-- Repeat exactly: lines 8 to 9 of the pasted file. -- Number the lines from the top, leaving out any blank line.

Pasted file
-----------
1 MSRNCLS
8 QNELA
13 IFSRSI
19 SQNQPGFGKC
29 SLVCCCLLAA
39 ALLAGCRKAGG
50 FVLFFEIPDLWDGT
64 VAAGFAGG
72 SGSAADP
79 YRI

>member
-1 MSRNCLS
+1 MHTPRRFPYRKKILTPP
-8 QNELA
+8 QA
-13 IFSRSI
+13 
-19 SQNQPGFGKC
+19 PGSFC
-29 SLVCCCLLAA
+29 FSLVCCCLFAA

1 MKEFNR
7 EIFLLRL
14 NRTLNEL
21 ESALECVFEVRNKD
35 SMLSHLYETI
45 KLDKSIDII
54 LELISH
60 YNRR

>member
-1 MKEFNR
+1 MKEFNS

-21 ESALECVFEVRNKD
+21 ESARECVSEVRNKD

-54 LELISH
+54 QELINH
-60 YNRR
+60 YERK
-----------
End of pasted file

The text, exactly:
64 VAAGFAGG
72 SGSAADP